Why? The family is the cornerstone of our society and if families aren’t strong, our children won’t grow up physically, emotionally or socially strong, and our society will be seriously weakened. So let’s take a hard look at what’s going on and what we need to do.

The family is the cornerstone of our society and if families aren’t strong, our children won’t grow up physically, emotionally or socially strong, and our society will be seriously weakenedClick To Tweet

Remember, when we asked parents what was making raising kids so challenging today, their first 3 reasons were:

  • Social media distraction
  • Both parents working
  • Emotional or behavioral dysfunction

All three of these lead to a lack of cohesion in the family. And what we need is cohesion in the family. A feeling in the family that we are all connected, interdependent, and that everyone in the family is important and needed.

Right now I think we’re raising kids to be self-centered, just focused on their own activities, whether those activities are schoolwork, sports, music, social life, or anything else. Rhen it’s up to parents to continue to support and resource those activities and nothing is expected to come back to the family, “Just do a good job with your activities” and that’s enough.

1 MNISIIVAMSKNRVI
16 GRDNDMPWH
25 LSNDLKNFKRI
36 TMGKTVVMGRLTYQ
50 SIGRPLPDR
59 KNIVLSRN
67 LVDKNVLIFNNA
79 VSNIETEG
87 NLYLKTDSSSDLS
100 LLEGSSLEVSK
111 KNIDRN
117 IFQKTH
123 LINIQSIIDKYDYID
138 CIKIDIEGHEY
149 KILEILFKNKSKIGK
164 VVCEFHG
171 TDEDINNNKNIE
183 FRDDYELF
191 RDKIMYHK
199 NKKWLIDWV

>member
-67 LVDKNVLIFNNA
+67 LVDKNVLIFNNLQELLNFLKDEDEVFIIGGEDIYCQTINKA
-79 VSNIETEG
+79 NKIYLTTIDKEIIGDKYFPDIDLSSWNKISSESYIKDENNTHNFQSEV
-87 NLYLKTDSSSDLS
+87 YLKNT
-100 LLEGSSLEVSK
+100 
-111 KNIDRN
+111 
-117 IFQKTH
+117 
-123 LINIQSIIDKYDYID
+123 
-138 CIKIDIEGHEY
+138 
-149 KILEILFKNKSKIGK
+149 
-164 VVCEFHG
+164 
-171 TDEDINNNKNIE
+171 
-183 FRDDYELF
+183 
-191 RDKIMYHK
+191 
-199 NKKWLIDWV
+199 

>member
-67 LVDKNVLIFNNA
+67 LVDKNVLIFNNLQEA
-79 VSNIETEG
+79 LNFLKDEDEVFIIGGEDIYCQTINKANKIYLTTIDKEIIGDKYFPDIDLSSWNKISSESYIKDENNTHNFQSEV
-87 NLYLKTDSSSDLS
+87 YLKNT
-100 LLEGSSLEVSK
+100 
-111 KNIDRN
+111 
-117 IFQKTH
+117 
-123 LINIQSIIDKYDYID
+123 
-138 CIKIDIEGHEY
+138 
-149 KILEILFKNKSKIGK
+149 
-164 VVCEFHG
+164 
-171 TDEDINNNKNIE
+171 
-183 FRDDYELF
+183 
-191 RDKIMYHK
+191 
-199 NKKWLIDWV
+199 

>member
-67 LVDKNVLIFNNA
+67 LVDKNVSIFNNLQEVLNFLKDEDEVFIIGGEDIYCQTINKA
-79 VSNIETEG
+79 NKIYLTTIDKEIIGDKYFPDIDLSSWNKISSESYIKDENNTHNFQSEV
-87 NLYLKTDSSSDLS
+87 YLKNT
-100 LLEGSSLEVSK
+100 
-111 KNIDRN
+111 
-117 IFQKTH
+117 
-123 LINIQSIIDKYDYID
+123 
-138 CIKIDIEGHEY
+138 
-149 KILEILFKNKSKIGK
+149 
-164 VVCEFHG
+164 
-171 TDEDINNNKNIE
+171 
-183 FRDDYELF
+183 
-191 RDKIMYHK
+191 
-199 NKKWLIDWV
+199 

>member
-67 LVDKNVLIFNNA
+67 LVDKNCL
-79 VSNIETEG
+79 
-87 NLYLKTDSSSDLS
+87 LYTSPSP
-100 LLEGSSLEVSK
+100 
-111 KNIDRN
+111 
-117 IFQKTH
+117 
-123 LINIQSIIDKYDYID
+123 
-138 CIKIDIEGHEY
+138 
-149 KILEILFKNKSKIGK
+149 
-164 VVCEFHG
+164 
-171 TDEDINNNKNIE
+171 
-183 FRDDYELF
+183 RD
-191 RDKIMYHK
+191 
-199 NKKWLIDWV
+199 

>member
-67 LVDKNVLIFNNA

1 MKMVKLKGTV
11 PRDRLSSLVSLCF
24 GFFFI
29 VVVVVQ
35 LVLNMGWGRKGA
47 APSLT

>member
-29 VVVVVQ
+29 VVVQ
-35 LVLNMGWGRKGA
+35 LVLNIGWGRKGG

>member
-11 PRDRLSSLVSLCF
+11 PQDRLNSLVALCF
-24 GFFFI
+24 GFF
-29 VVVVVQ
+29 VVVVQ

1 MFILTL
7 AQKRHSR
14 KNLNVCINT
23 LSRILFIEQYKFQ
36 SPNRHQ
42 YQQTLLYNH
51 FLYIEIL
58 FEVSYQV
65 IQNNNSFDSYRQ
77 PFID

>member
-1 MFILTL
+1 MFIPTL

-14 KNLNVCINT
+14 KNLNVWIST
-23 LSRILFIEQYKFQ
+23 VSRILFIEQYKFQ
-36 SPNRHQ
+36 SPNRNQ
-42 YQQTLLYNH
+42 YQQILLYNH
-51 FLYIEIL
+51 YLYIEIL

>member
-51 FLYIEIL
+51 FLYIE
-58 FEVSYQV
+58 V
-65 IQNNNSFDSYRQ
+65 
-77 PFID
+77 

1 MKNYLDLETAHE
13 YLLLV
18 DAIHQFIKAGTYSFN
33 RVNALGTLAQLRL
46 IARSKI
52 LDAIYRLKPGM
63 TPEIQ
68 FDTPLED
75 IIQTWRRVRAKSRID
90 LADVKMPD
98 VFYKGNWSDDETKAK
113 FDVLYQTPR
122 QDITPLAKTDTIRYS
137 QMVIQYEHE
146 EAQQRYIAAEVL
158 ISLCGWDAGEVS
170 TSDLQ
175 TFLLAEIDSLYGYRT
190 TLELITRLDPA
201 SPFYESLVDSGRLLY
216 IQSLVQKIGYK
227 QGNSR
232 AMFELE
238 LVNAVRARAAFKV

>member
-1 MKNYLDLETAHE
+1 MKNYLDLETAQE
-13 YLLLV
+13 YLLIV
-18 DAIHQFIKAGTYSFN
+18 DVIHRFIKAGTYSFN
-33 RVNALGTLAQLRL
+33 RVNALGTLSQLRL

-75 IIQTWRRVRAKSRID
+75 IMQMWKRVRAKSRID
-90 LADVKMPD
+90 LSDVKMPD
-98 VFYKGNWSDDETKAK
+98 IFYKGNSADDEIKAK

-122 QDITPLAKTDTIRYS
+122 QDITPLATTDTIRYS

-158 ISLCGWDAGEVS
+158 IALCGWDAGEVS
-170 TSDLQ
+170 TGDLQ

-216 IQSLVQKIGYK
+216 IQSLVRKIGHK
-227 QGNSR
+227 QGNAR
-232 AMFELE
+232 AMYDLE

But we have parents that are stressed out managing their jobs, the home, their finances, and their kids’ needs and their kids’ behaviors. So what’s to be done?

Solutions For Overcoming Parental Burnout

Here are some things I recommend to families coming to see me.

First and foremost, Parents have to recognize that their needs matter, that they matter. They are not just servants to their roles of parent, employee and spouse. They are full human beings with their own needs for fulfillment and self-expression. And because of that, they can ask more of others. They can ask more of their employer, their spouse, their neighbors and friends, and maybe most importantly, they can ask more of their children and teens. And from this empowered personal position, things will go much better.

Here’s what I mean about asking more from our kids:
From an early age, we need to teach kids to clean, to organize, to cook, and to look after and support, and engage with each other.

Think about it, they will be making messes their whole lives, so they are way better off if they know how to clean up messes.

They’ll be using and dirtying bathrooms their whole lives, best if they know how to clean a bathroom.